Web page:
FISHING LEAGUE WORLDWIDE
From waitlist to champion
J.T. Kenney parlays last-minute entry into FLW Tour title
CLEWISTON, Fla. – When J.T. Kenney arrived at Lake Okeechobee on the eve of the first FLW Tour event of the 2002 season, he was not 100 percent certain he would even be able to fish the event. However, at the last minute, the fishing gods prevailed and Kenney – who was second on the waiting list – was granted entry into the tournament. And as luck would have it, Kenney made the most of the opportunity.
Despite fishing in the first FLW Tour event of his career, Kenney managed to haul in an amazing 21 pounds, 13 ounces to capture the tournament title and a check for $110,000. Not surprisingly, the dramatic turn of events left Kenney virtually speechless by the time the final weigh-in had concluded.
“There are no words to describe how I feel right now,” said Kenney, a native of Frostburgh, Md. “This is the first FLW event of my career and I didn't get off the waiting list until Tuesday night. It's just incredible.”
However, once the tournament began, Kenney's confidence began to grow. After posting two excellent performances on the first two days of competition, Kenney used a 21-pound, 10-ounce catch to grab the top qualifying spot heading into the finals. Ironically, Kenney warned reporters not to expect a similar result on the final day of competition.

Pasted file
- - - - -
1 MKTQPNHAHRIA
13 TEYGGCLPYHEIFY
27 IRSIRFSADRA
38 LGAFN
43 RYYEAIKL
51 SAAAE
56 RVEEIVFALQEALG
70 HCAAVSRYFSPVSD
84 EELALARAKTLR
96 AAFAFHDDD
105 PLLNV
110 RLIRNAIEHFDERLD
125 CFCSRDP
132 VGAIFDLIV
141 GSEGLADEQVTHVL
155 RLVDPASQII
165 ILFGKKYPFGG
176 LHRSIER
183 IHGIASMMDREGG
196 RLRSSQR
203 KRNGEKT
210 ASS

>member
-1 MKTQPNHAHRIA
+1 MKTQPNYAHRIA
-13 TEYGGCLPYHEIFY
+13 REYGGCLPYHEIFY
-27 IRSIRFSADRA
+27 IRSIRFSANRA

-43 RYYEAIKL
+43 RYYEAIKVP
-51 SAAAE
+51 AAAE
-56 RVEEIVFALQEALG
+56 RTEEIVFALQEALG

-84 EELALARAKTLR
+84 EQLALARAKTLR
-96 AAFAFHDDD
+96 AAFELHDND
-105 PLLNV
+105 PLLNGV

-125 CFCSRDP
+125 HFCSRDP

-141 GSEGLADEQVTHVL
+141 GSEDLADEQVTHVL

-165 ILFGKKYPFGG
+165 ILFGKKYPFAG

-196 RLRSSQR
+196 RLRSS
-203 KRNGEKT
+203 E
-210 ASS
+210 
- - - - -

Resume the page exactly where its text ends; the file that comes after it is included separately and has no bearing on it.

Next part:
“I'm not sure I'll be able to bring in 21 pounds again, but I'm not changing a thing in the finals,” said Kenney, immediately after Friday's weigh-in.
His concern proved to be ill-founded. Not only did he return to the same spot and use the same bait – a Gambler crawdad – he turned in an almost identical catch and finished in first place yet again.
“It went exactly like yesterday,” he said. “I caught a bunch of small fish in the morning and then about 11 a.m., the big bite turned on. And once they started biting, man, it got ugly pretty quickly. I started catching one fish after another after another.”
Although Kenney realized he had a huge sack of fish, he still wasn't sure if it would be enough to beat the highly competitive field on Lake Okeechobee.
“I knew that I would probably be in the top three,” he said. “But to actually win first place, that's amazing.”
After having a few more moments to ponder his accomplishment, Kenney finally found some words to describe his experience.
“It's just awesome,” said Kenney, when reminded that he had just won $110,000 as an FLW Tour rookie. “Not bad for four days of work.”
No, not bad at all.
Leuthner's “dream” ends with a second-place finish
Out of the 175 anglers who fished the FLW Tour event in the Pro Division, perhaps no one was more excited about their performance than Jimmi Leuthner of Vernon, Vt. Another angler making the first FLW appearance of his career, Leuthner was easily the most enthusiastic fishermen of the entire tournament. Having just quit his day job of more than 13 years in order to fish full-time, Leuthner appeared to absorb every second of the experience like a giant sponge.